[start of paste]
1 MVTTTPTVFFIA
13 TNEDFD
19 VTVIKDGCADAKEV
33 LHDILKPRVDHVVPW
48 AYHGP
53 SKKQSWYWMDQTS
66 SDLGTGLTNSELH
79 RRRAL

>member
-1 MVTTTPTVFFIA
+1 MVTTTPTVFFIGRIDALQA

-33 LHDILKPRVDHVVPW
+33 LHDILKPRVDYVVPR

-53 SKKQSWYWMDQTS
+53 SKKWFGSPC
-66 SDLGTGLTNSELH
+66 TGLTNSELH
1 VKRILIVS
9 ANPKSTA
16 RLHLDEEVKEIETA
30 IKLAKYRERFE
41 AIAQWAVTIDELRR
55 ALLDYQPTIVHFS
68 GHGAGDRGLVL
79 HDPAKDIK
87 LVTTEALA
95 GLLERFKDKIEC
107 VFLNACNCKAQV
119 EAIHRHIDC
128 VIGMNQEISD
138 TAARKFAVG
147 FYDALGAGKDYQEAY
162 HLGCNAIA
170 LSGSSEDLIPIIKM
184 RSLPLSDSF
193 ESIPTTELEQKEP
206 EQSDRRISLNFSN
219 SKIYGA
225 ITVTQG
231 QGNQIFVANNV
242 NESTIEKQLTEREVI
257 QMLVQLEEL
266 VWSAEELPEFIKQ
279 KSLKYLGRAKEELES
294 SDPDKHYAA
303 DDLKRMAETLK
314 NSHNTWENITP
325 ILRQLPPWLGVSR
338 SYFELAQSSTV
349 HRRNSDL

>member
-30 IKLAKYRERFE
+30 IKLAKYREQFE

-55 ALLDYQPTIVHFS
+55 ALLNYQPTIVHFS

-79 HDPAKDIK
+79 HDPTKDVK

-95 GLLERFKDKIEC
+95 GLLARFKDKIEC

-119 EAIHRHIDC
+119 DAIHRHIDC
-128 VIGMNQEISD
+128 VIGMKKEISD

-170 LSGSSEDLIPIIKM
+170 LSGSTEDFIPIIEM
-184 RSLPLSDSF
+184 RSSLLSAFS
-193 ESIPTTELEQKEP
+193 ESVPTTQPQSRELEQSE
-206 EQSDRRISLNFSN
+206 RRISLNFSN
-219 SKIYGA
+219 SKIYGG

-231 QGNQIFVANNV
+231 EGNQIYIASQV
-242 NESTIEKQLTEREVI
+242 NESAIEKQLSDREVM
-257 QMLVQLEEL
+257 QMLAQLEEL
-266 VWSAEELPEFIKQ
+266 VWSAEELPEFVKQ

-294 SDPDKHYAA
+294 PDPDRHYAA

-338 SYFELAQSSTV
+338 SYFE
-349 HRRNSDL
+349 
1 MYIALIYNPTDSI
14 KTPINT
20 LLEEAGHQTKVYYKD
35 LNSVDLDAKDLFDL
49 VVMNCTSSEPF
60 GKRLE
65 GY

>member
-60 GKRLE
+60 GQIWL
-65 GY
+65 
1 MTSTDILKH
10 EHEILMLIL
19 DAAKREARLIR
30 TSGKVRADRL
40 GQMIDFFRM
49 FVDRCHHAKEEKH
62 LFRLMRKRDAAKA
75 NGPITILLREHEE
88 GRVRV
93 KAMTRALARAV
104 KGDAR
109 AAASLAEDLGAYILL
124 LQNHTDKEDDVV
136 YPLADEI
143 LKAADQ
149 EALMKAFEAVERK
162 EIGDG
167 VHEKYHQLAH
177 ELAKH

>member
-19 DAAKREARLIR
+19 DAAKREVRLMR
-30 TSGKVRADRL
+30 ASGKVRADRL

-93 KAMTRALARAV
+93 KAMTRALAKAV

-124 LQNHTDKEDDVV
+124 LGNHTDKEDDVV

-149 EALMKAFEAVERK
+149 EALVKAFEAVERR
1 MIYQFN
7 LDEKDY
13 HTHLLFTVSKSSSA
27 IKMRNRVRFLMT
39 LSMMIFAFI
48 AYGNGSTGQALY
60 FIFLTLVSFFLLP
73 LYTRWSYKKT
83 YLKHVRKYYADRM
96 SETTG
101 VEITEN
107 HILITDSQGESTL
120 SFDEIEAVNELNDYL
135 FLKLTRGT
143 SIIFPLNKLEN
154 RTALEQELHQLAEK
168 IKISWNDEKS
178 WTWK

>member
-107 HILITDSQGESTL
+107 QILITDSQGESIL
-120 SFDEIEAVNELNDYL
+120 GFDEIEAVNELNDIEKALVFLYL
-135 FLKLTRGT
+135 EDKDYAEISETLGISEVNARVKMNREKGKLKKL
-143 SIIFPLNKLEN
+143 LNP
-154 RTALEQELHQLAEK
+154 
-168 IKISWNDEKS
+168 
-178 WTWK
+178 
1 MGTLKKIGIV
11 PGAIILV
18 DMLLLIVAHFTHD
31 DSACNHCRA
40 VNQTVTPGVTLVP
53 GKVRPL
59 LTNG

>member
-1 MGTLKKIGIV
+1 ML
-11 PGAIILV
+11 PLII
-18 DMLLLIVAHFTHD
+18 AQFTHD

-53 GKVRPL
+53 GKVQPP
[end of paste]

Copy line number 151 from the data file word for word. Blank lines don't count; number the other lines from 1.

-120 SFDEIEAVNELNDYL